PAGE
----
Depending on how often you use your home office, you may have more to declutter there than you’d think. Here are some things you may need to clear out:
- Dried up pens, markers, and other office supplies
- Instruction manuals
- Old paperwork and receipts
- Rarely used electronics
Tips for Decluttering
Here are some more tips to get your home clutter-free and moving ready.
The last thing you want to do when moving is wait until the last minute to get started. Give yourself enough time to slowly pack and get organized as soon as you know you’re moving.
If your move date is still weeks or months into the future, you obviously can’t pack everyday essentials just yet. However, you can use this time to declutter, organize, and pack items that are out of season or rarely used.
Keep Emotion Out of It
It’s easy to get emotional about your belongings. After all, these items once meant enough for you to bring them into your home. Getting rid of them can feel wasteful or sad.
It’s important not to spend too much time getting sentimental. Taking the occasional trip down memory lane can be fun, but it’s a distraction from the task at-hand. It can also keep you from being able to release items that no longer serve a purpose or aren’t necessarily worth taking space in your new home.
There are two helpful rules for decluttering: the 20/20 rule and the five-second rule.
The 20/20 rule can be used to help you make difficult decluttering decisions. If you’re stuck on whether to pack or toss an item, ask yourself if you could replace it for less than $20 and in less than 20 minutes. If the answer is yes, get rid of it. This rule is intended to help with many of those “just in case” items that we hold onto for years, but often go unused.
Next is the five-second rule, perfect for those items that have been collecting dust for a while. Give yourself until the count of five to identify the last time you used the item. Can’t recall? Toss it.
Create a Clutter Plan
Decluttering can be emotional but may also feel wasteful, depending on what you plan to leave behind. Having a plan in place for those items that don’t make the cut can help ease some of the guilt and make letting go possible.
- Identify charities and organizations where you can take your donations after you declutter. Giving to a nonprofit means your items will make more of a difference.
- If you have personal grooming items or toiletries, see if there’s a shelter nearby that accepts and distributes unopened items to those in need.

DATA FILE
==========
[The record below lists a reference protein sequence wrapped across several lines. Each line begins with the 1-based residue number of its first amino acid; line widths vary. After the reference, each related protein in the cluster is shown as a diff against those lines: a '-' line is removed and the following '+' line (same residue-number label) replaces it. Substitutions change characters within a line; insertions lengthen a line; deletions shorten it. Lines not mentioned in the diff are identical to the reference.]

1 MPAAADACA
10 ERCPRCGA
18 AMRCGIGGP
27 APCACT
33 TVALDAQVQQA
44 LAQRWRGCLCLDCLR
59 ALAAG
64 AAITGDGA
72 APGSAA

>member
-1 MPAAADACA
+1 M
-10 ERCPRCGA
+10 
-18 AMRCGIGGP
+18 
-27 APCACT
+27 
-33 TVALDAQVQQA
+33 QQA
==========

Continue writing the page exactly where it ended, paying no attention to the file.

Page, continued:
- Find an animal shelter that accepts donations for linens and towels. These organizations can use these items to line kennels and make comfortable beds for the animals in their care.
- Sell valuables to recoup some of your costs. Try posting your clothes, furnishings, and accessories on Poshmark, Mercari, eBay, or Facebook Marketplace.
Of course, some clutter simply needs to be tossed. You may be able to recycle certain items while others can go out with the usual trash. Large or bulk items may need to be hauled off by a junk removal company, bulk trash pickup service, or even taken to the city dump.
If you’re planning a move, downsizing should be one of the first things on your to-do list. Clearing unnecessary clutter means you’ll have less to pack and transport, reducing how much you’ll pay for movers, packing supplies, and even moving trucks. You’ll also have less to unpack once you arrive, helping you to get a fresh start in your new space. Make sure to start early and give yourself plenty of time to sort through your belongings.
Downsizing and Decluttering FAQ
What is the 20/20 rule for decluttering?
The 20/20 rule for decluttering states that you should consider getting rid of an item if it would cost you less than $20 to replace, and you could replace it in less than 20 minutes. If either (or both) of these apply, reconsider whether the item is worth packing and moving to your new home.
What is the 5-second rule of decluttering?
The five-second rule of decluttering says that you should get rid of an item if you can’t remember when you last used it within five seconds.
Is it better to declutter before or after moving?
It’s better to declutter before moving. This helps you avoid packing, transporting, unpacking, and organizing unnecessary belongings, saving you time, energy, and money on moving expenses. It can also be wise to do some additional decluttering after the move once you see how your belongings fit in your space and can identify what isn’t necessary to keep.
Where is the best place to start?
It’s generally best to start your decluttering in a space that you use the least. Whether this is your office, a guest room, or the garage, tackling a rarely used space gives you room to be honest and discerning. It also allows you to start packing without worrying that you’ll need those items before your move is done.